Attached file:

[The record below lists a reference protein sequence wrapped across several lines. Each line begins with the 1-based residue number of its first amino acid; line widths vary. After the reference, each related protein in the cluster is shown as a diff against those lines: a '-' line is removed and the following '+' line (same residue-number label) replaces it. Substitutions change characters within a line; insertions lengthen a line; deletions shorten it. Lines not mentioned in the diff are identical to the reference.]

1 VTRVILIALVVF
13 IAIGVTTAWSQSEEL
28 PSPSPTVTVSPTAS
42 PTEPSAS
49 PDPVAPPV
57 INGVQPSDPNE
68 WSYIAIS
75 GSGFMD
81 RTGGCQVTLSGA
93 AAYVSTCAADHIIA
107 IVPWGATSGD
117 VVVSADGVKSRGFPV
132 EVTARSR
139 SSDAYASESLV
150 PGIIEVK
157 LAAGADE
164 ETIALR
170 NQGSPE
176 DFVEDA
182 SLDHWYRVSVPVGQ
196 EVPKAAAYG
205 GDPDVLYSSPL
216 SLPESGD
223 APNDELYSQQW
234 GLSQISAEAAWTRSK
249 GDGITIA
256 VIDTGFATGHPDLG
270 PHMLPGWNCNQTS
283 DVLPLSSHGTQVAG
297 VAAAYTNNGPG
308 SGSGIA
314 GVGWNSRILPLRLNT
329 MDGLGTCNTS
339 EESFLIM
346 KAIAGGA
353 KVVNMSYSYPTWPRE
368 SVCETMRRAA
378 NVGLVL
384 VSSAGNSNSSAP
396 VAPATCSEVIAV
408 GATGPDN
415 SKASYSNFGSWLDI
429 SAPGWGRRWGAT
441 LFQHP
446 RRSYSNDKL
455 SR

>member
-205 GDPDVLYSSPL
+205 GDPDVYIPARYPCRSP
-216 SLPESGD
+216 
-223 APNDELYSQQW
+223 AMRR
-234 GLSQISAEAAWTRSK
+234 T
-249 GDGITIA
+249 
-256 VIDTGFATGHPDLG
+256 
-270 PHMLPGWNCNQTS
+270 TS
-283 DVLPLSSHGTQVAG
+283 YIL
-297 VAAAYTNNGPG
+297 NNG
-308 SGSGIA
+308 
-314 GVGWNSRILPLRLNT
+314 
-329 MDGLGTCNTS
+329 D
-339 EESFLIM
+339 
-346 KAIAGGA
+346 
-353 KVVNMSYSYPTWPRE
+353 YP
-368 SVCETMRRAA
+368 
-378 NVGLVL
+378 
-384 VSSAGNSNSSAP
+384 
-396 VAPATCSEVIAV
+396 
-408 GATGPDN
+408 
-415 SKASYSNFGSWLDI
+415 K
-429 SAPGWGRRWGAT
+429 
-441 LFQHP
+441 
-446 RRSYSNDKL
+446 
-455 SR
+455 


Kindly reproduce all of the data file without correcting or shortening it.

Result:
[The record below lists a reference protein sequence wrapped across several lines. Each line begins with the 1-based residue number of its first amino acid; line widths vary. After the reference, each related protein in the cluster is shown as a diff against those lines: a '-' line is removed and the following '+' line (same residue-number label) replaces it. Substitutions change characters within a line; insertions lengthen a line; deletions shorten it. Lines not mentioned in the diff are identical to the reference.]

1 VTRVILIALVVF
13 IAIGVTTAWSQSEEL
28 PSPSPTVTVSPTAS
42 PTEPSAS
49 PDPVAPPV
57 INGVQPSDPNE
68 WSYIAIS
75 GSGFMD
81 RTGGCQVTLSGA
93 AAYVSTCAADHIIA
107 IVPWGATSGD
117 VVVSADGVKSRGFPV
132 EVTARSR
139 SSDAYASESLV
150 PGIIEVK
157 LAAGADE
164 ETIALR
170 NQGSPE
176 DFVEDA
182 SLDHWYRVSVPVGQ
196 EVPKAAAYG
205 GDPDVLYSSPL
216 SLPESGD
223 APNDELYSQQW
234 GLSQISAEAAWTRSK
249 GDGITIA
256 VIDTGFATGHPDLG
270 PHMLPGWNCNQTS
283 DVLPLSSHGTQVAG
297 VAAAYTNNGPG
308 SGSGIA
314 GVGWNSRILPLRLNT
329 MDGLGTCNTS
339 EESFLIM
346 KAIAGGA
353 KVVNMSYSYPTWPRE
368 SVCETMRRAA
378 NVGLVL
384 VSSAGNSNSSAP
396 VAPATCSEVIAV
408 GATGPDN
415 SKASYSNFGSWLDI
429 SAPGWGRRWGAT
441 LFQHP
446 RRSYSNDKL
455 SR

>member
-205 GDPDVLYSSPL
+205 GDPDVYIPARYPCRSP
-216 SLPESGD
+216 
-223 APNDELYSQQW
+223 AMRR
-234 GLSQISAEAAWTRSK
+234 T
-249 GDGITIA
+249 
-256 VIDTGFATGHPDLG
+256 
-270 PHMLPGWNCNQTS
+270 TS
-283 DVLPLSSHGTQVAG
+283 YIL
-297 VAAAYTNNGPG
+297 NNG
-308 SGSGIA
+308 
-314 GVGWNSRILPLRLNT
+314 
-329 MDGLGTCNTS
+329 D
-339 EESFLIM
+339 
-346 KAIAGGA
+346 
-353 KVVNMSYSYPTWPRE
+353 YP
-368 SVCETMRRAA
+368 
-378 NVGLVL
+378 
-384 VSSAGNSNSSAP
+384 
-396 VAPATCSEVIAV
+396 
-408 GATGPDN
+408 
-415 SKASYSNFGSWLDI
+415 K
-429 SAPGWGRRWGAT
+429 
-441 LFQHP
+441 
-446 RRSYSNDKL
+446 
-455 SR
+455 